“De Heilige Familie bij Avond” (The Holy Family at Night)-formerly titled “The Cradle” by Rembrandt Harmenszoon van Rijn. You will see that John Thomas Smith does nothing to call attention to the actual intersections of these divisions (as opposed to the emphasis on the armature intersections found with heuristic today) but that a general proportion motif of 2:1 should be favored.

Fortunately for contemporary artists, some brilliant minds are using scientific methodologies and current technologies to test many of the long-standing traditions in the realm of Artmaking. In 2014, Psychologists Stephen Palmer and William Griscom, and research assistant Yurika Hara presented “ Why the “Rule of Thirds” is Wrong ” at the Vision Sciences Society Annual Meeting. Here is the abstract from that effort: “ Perhaps the best-known prescriptive rule of pictorial composition is the “rule of thirds” (ROT), which posits that: (a) the best positions for the focal object within a rectangular frame lie along the vertical and horizontal lines that divide the frame into thirds, with maxima at the four intersections of these third-lines, and (b) the worst positions lie along the vertical and horizontal axes of symmetry, with the minimum being at the frame’s center. We tested these predictions by measuring people’s preferences for placement of a single object at the nine points defined by the 3×3 grid of intersections among the horizontal and vertical third-lines and symmetry-axes. We measured forced-choices between two pictures of the same object (fish/dog/eagle) facing in the same direction (forward/leftward/rightward) at all possible pairs of positions in the 3×3 grid. The results strongly contradicted both of the ROT’s main claims.

In 2012, researchers Stephen E. Palmer and Stefano Guidi studied what they called “goodness-of-fit ratings” with circles at different positions in rectangular frames. Their experiments demonstrated that the “best-fitting” posit ion was reported at the center, followed by positions along the global symmetry axes. The next “best” was along local symmetry axes located at the corners of the frame. The poorest fit was at asymmetric positions, like those that are deemed “ideal” with the contemporary application of the ROT.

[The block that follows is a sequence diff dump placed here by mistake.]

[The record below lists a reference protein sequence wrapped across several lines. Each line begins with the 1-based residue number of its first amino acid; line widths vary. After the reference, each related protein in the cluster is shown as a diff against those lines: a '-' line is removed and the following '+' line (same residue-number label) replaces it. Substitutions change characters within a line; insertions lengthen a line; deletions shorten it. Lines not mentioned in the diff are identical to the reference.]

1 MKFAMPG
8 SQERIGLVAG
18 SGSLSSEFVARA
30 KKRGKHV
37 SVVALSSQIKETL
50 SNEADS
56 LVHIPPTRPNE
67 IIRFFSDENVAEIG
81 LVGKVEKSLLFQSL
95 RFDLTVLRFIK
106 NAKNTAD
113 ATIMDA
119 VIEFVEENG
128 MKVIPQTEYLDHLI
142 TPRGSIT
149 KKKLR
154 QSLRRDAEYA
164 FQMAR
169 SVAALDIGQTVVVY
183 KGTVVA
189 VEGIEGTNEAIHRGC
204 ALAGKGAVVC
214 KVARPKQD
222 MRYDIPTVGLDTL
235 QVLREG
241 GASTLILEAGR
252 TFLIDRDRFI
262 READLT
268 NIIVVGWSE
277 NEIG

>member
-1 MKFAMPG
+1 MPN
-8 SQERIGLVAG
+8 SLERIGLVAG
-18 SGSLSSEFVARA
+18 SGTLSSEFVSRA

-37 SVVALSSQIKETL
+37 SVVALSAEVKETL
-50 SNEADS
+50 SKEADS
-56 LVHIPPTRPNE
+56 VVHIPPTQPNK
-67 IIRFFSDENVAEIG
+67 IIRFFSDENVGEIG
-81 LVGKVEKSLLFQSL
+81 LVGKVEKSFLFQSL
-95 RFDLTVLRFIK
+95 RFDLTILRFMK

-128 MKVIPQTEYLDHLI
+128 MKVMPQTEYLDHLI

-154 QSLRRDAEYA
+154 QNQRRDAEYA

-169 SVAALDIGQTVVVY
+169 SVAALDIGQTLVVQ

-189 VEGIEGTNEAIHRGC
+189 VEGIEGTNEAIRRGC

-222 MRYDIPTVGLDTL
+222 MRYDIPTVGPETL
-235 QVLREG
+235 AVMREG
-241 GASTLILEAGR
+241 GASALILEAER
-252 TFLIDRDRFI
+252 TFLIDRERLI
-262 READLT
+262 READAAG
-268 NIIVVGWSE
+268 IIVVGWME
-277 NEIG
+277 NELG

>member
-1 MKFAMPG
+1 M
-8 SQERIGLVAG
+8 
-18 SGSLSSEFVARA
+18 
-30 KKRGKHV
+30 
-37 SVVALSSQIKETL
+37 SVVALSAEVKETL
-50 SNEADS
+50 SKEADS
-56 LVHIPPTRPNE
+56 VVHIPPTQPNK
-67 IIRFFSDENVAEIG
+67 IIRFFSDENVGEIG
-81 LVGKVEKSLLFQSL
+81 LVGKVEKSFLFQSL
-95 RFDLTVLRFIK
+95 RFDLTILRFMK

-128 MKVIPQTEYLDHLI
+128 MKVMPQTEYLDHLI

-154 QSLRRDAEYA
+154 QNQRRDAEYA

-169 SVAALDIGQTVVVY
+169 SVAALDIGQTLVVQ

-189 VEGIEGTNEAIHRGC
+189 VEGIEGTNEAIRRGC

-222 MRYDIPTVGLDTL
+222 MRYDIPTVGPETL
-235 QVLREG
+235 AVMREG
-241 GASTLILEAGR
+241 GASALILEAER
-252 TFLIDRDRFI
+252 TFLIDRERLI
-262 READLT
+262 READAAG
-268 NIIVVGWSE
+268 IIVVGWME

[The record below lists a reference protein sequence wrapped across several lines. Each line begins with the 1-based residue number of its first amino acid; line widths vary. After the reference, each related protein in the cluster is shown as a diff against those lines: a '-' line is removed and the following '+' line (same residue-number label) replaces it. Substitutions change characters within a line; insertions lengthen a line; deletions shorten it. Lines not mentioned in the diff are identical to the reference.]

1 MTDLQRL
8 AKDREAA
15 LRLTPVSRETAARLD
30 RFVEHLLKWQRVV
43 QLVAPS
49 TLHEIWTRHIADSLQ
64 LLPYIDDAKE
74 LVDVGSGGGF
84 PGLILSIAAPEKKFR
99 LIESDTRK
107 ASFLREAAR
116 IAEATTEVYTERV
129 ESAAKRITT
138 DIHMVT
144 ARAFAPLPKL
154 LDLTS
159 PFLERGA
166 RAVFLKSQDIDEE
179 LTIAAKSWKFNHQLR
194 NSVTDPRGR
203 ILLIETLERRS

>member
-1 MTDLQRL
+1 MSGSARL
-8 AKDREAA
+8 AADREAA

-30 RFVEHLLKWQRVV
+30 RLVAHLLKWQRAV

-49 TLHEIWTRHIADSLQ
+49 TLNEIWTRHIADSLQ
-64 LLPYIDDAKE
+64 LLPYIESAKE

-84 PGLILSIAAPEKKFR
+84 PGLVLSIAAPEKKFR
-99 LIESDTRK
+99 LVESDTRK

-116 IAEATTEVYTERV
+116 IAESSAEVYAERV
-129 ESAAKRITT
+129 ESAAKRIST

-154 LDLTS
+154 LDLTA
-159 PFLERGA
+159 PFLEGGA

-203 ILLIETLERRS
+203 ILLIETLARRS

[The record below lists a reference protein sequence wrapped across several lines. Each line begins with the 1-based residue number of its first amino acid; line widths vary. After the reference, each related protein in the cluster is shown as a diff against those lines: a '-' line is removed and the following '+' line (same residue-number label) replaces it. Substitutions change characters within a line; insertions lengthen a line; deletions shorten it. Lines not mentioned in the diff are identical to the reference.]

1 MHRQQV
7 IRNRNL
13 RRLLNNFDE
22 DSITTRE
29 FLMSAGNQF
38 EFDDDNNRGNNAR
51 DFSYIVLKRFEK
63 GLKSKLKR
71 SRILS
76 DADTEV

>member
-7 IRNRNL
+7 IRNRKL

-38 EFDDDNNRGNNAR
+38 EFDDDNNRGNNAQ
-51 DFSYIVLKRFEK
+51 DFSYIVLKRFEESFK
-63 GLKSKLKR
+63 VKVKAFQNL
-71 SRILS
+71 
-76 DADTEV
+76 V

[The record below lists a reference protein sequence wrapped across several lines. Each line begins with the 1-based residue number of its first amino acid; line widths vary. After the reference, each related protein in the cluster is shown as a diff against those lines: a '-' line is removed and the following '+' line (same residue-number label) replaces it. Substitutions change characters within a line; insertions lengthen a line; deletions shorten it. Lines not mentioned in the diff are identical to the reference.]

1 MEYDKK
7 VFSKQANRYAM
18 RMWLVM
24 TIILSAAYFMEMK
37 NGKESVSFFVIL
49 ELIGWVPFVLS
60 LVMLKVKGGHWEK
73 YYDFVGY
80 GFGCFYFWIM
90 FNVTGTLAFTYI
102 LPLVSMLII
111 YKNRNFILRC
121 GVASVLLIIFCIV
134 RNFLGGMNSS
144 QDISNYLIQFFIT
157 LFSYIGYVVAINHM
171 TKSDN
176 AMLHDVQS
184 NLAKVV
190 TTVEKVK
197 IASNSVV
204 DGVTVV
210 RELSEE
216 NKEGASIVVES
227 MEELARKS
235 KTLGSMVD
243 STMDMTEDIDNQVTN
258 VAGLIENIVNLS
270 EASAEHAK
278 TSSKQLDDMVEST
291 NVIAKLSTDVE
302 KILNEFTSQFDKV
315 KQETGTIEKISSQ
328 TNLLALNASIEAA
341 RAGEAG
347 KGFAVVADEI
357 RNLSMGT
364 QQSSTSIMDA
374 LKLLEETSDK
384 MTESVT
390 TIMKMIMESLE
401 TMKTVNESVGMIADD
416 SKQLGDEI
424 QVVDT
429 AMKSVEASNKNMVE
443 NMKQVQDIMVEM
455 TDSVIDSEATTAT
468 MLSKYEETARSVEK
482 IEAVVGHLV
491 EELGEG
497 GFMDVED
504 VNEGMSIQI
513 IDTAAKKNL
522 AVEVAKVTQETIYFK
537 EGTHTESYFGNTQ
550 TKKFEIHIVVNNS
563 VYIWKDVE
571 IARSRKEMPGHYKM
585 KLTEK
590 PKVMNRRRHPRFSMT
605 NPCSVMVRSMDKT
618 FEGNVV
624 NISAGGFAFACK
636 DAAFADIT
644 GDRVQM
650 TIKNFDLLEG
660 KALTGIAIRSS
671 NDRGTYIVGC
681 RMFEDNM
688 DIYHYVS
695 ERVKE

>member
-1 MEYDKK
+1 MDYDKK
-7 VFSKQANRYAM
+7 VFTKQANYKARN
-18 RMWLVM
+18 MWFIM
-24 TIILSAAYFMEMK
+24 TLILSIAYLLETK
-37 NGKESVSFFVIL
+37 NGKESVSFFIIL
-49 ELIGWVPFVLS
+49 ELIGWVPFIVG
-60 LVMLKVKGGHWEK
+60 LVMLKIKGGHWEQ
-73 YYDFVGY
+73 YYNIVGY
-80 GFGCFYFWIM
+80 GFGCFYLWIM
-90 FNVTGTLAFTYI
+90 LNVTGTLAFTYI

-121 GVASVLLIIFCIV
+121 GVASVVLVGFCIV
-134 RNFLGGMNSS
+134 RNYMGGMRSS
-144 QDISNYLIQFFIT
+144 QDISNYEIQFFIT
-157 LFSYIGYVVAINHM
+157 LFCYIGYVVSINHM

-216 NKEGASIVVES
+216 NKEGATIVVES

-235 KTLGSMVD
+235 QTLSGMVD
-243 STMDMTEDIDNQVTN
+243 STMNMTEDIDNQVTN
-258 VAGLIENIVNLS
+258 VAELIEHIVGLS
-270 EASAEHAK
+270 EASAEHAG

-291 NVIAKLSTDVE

Adapted from the 2014 VSS Poster (How the “Rule of Thirds” is Wrong: Let us Count the Ways) by Stephen E. Palmer, Yurika S. Hara, & William S. Griscom. Experimental results by Palmer and Guidi (2008) using a “goodness of fit” rating task show that the structural skeleton of a rectangular frame are the preferred location with the center being the most potent location (the point of intersection of its vertical and horizontal axis of symmetry). The rule-of-thirds armature is shown in white.

Can it be shown that adherence to this ubiquitous rule can cause a pictorial spatial arrangement that will be more likely to elicit a positive aesthetic response? Simply speaking, no. The ROT pictorial armature, independent of contextual factors, cannot be shown to be necessary or sufficient to provide an aesthetic advantage. Application of the ROT is not sufficient in that it does not guarantee in any way an aesthetically pleasing spatial arrangement independent of contextual factors (factors that we will discuss momentarily.) Nor can it be shown to be necessary independent of contextual factors as countless works of art with spatial arrangements described as “interesting, pleasing and dynamic” can be shown to have no adherence to the ROT whatsoever.

With that said, adherence to the rule can be a contributing factor if it happens to align with certain pre-existing biases coincidentally. So yes, that’s right–the ROT can be considered a useful heuristic even though it seemingly is at odds with all modern research. Let’s look at two relevant biases that can lead to the ROT appearing quite successful:

Inward Bias: Studies have demonstrated that when an object with a salient “front” is placed nearer the border of a frame than a center, observers tend to describe an image as more aesthetically pleasing [attractive/comfortable] if the object faces inward (toward the center) than if it faces outward (away from the center) [tense] (Chen et al., 2014). I believe that this may have much to do with the idea of understanding our brain as a “prediction machine.” Again, “A still photograph of an object in motion may convey dynamic information about the position of the object immediately before and after the photograph was taken (implied motion)” -(Kourtzi and Kanwisher, 2000). If we can see more of where an object may be “headed,” we can make a better prediction about a future state of the objects being observed. This bias can sometimes seem to reconcile with the rule of thirds, just as it appears to in the above picture of a figure in a snowy field.